Does setting a budget in 2014 sound about as exciting as getting a root canal? Fortunately, unlike visiting the dentist’s office, creating a personal budget shouldn’t give you the jitters. And finding the discipline to stick to a realistic budget can save you considerable money, as well as stress when bills and bank statements arrive.
Many American families need to reign in any unnecessary spending, yet according to many financial experts less than 40% of families set and stick to a budget. Naturally, many use the excuse that there’s no time or they’re simply too overwhelmed. That’s a shame, because the costs associated with raising children are substantial. U.S. News reports the average cost of raising a child in this country is quickly approaching $250,000! Many couples are even delaying having children in the hopes of first getting a better hold on their finances.
To demystify the process of personal budgeting, we’ve gathered these useful pointers to help you start saving more this year.
- Do it. Don’t let your personal budget become that household project you never get around to. The first step to any successful plan is putting it into action. Creating a budget while driving the kids to soccer practice isn’t going to work, so set time aside in your schedule and eliminate distractions. Tell your family when you intend to review the finances so your time is respected.
- Figure out what you have. In order to better assess your financial situation, gather current balances of all your checking and savings accounts. Look at how much interest you’re earning and what kind of banking expenses you’re paying. Knowing this information will help you determine whether you’re getting the best deal for your banking dollars.
- Determine what you make. For those on a regular salaried position this figure is relatively easy to determine for a monthly budget. However, for those with fluctuating income, determining your monthly pay is more difficult. Those who are in this situation are best advised to average the last year’s worth of paid work. And if this number still feels too high, you can set a number that’s even more conservative. Just be realistic, so you feel the work you put into budgeting is worth it.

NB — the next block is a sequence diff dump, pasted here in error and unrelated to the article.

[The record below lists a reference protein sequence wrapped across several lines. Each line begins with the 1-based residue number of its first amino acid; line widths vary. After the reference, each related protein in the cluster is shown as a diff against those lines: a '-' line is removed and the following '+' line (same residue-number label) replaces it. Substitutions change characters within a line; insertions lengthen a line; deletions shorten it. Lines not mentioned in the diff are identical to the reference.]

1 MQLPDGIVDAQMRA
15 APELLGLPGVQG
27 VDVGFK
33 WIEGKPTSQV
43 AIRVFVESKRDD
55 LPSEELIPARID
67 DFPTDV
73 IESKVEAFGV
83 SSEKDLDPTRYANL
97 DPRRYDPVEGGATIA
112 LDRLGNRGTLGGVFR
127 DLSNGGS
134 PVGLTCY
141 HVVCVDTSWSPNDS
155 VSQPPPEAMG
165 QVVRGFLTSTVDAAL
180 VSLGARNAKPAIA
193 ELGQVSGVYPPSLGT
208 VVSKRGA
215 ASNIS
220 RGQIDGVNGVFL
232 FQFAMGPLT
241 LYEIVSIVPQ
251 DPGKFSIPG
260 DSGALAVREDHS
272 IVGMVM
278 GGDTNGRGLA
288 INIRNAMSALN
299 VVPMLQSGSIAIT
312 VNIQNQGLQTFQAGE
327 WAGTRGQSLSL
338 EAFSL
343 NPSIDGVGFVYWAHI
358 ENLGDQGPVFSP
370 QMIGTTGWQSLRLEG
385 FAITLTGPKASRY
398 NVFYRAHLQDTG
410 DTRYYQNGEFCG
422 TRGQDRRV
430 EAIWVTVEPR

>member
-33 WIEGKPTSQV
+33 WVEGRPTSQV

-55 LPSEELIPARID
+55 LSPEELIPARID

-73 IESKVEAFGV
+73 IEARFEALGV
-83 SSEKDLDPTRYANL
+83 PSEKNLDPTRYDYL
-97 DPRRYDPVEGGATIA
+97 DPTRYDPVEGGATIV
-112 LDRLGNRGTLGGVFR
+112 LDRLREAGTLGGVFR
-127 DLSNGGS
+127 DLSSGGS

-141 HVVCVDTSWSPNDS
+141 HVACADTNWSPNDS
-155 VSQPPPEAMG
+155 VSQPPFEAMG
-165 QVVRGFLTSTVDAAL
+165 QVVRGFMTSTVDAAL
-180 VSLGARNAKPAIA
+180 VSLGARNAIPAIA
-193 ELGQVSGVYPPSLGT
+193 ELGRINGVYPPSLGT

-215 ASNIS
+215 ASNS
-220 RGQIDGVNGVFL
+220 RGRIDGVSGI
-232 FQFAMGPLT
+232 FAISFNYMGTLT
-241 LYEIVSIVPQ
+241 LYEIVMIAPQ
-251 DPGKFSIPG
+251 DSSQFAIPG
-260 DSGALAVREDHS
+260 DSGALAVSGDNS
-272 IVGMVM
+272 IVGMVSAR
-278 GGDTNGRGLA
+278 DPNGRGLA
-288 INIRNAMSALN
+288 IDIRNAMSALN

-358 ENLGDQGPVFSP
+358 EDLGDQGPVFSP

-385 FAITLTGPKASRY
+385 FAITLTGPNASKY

- Look at monthly recurring bills. Nowadays, many of us enjoy paperless automated payments. But when it comes to budgeting, you need those numbers. And by taking a few minutes to look at your monthly recurring expenses, you’ll understand where your money is regularly going. Then if a better cable, phone or utility deal comes along, you’re more prepared to take advantage of it.
- Look at other expenditures. The key to roping in all other expenditures is to accurately determine the difference between your needs and wants. Once you’ve accomplished that, you can determine whether something you want is affordable based upon what your budget allows for discretionary spending.
- Determine your bottom line. Waiting to see whether you made or lost money at the end of the month isn’t a smart move. By having a budget, you’ll know your bottom line ahead of time. Keep in mind, as CNN Money recommends, set a budget that allows for 10% of what you make to go into savings.
- Stay disciplined. Once you’ve set a budget, the secret to making it successful is discipline. Like anything you work hard at, satisfaction comes from looking back and taking pride in your progress. And if you’re regularly tempted to purchase things impulsively, a disciplined sense of spending can be a lifesaver.
Remember: no matter how overwhelmed you are right now, you’ll feel better once you’ve made a personal budget. So go ahead; you can do it!